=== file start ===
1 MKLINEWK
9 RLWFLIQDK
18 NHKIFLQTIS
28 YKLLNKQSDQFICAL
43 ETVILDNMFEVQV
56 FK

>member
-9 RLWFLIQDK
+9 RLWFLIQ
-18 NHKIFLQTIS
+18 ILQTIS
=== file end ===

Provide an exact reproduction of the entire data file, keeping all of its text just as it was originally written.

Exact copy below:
1 MKLINEWK
9 RLWFLIQDK
18 NHKIFLQTIS
28 YKLLNKQSDQFICAL
43 ETVILDNMFEVQV
56 FK

>member
-9 RLWFLIQDK
+9 RLWFLIQ
-18 NHKIFLQTIS
+18 ILQTIS